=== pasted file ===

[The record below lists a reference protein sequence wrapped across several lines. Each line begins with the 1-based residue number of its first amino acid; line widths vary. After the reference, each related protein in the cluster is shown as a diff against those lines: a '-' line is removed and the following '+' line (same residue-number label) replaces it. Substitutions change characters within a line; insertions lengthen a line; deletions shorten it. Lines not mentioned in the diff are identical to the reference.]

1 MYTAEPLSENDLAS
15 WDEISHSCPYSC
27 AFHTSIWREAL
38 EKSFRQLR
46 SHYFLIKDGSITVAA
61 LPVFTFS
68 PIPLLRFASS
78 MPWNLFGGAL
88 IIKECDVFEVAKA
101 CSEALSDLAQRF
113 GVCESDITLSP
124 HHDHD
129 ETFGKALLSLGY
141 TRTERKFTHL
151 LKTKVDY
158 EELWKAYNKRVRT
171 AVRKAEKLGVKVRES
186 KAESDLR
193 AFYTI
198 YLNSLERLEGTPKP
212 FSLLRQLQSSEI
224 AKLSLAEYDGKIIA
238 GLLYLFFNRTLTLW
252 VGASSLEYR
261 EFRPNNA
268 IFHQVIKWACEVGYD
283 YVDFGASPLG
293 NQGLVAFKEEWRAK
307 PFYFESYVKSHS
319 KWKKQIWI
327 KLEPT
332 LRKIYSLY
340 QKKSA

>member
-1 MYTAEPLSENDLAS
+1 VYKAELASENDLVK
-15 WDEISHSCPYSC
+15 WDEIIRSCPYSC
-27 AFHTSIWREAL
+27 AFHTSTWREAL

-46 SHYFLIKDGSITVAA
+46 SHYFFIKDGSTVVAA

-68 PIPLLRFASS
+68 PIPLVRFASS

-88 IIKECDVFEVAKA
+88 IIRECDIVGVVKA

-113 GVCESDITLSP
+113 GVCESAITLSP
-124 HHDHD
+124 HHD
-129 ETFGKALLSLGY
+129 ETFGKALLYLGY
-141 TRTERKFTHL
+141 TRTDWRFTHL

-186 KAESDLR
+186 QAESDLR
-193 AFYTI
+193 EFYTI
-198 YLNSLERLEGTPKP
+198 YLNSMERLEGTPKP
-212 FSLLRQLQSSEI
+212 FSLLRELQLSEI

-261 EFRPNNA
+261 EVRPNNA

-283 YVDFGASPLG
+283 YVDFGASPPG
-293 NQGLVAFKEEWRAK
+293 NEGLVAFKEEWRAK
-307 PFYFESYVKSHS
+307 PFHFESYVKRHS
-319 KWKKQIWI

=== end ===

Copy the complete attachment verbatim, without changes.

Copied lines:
[The record below lists a reference protein sequence wrapped across several lines. Each line begins with the 1-based residue number of its first amino acid; line widths vary. After the reference, each related protein in the cluster is shown as a diff against those lines: a '-' line is removed and the following '+' line (same residue-number label) replaces it. Substitutions change characters within a line; insertions lengthen a line; deletions shorten it. Lines not mentioned in the diff are identical to the reference.]

1 MYTAEPLSENDLAS
15 WDEISHSCPYSC
27 AFHTSIWREAL
38 EKSFRQLR
46 SHYFLIKDGSITVAA
61 LPVFTFS
68 PIPLLRFASS
78 MPWNLFGGAL
88 IIKECDVFEVAKA
101 CSEALSDLAQRF
113 GVCESDITLSP
124 HHDHD
129 ETFGKALLSLGY
141 TRTERKFTHL
151 LKTKVDY
158 EELWKAYNKRVRT
171 AVRKAEKLGVKVRES
186 KAESDLR
193 AFYTI
198 YLNSLERLEGTPKP
212 FSLLRQLQSSEI
224 AKLSLAEYDGKIIA
238 GLLYLFFNRTLTLW
252 VGASSLEYR
261 EFRPNNA
268 IFHQVIKWACEVGYD
283 YVDFGASPLG
293 NQGLVAFKEEWRAK
307 PFYFESYVKSHS
319 KWKKQIWI
327 KLEPT
332 LRKIYSLY
340 QKKSA

>member
-1 MYTAEPLSENDLAS
+1 VYKAELASENDLVK
-15 WDEISHSCPYSC
+15 WDEIIRSCPYSC
-27 AFHTSIWREAL
+27 AFHTSTWREAL

-46 SHYFLIKDGSITVAA
+46 SHYFFIKDGSTVVAA

-68 PIPLLRFASS
+68 PIPLVRFASS

-88 IIKECDVFEVAKA
+88 IIRECDIVGVVKA

-113 GVCESDITLSP
+113 GVCESAITLSP
-124 HHDHD
+124 HHD
-129 ETFGKALLSLGY
+129 ETFGKALLYLGY
-141 TRTERKFTHL
+141 TRTDWRFTHL

-186 KAESDLR
+186 QAESDLR
-193 AFYTI
+193 EFYTI
-198 YLNSLERLEGTPKP
+198 YLNSMERLEGTPKP
-212 FSLLRQLQSSEI
+212 FSLLRELQLSEI

-261 EFRPNNA
+261 EVRPNNA

-283 YVDFGASPLG
+283 YVDFGASPPG
-293 NQGLVAFKEEWRAK
+293 NEGLVAFKEEWRAK
-307 PFYFESYVKSHS
+307 PFHFESYVKRHS
-319 KWKKQIWI